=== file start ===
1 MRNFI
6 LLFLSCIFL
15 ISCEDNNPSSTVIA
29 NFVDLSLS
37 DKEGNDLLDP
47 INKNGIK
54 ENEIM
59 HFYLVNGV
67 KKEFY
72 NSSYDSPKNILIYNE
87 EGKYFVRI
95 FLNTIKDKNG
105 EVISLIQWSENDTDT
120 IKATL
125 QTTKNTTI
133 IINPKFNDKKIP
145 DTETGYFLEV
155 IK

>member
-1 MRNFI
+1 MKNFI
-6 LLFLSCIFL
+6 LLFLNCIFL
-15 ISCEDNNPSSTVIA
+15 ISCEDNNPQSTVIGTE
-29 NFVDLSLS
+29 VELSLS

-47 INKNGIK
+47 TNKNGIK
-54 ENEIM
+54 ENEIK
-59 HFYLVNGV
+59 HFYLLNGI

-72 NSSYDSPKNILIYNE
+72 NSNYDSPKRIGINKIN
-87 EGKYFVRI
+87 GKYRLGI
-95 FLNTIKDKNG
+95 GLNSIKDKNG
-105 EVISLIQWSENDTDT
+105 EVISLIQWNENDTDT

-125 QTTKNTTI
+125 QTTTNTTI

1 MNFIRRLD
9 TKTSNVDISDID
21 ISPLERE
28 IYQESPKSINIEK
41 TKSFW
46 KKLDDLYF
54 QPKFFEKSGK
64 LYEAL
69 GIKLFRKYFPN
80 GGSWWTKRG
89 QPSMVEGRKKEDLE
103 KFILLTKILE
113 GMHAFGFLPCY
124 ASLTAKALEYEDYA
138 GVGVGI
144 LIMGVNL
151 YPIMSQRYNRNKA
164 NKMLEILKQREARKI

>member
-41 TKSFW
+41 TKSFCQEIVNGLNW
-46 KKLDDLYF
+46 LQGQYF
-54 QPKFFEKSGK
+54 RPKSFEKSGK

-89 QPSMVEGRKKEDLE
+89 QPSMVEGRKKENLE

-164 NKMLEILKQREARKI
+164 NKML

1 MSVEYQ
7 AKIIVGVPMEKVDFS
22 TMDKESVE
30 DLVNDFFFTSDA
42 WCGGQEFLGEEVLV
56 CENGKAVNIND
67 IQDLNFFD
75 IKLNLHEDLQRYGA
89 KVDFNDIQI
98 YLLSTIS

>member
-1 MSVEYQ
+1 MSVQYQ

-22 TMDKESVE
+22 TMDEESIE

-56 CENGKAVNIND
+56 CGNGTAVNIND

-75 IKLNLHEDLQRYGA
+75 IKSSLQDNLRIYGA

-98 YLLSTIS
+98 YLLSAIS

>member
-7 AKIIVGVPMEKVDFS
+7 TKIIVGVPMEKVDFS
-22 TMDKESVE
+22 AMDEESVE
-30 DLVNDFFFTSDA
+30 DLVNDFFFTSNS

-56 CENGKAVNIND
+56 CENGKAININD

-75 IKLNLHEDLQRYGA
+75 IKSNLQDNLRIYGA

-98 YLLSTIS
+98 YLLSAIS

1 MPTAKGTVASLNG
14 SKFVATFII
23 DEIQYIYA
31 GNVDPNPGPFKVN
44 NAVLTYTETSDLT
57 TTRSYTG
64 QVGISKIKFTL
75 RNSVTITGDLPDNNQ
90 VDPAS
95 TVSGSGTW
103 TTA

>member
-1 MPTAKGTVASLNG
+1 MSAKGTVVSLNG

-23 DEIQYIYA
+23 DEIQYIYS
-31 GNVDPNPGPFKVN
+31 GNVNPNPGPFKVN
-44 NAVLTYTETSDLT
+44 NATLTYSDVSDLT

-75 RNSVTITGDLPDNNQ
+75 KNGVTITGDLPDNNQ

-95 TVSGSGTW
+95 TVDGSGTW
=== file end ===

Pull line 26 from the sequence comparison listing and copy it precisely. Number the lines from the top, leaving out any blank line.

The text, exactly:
-29 NFVDLSLS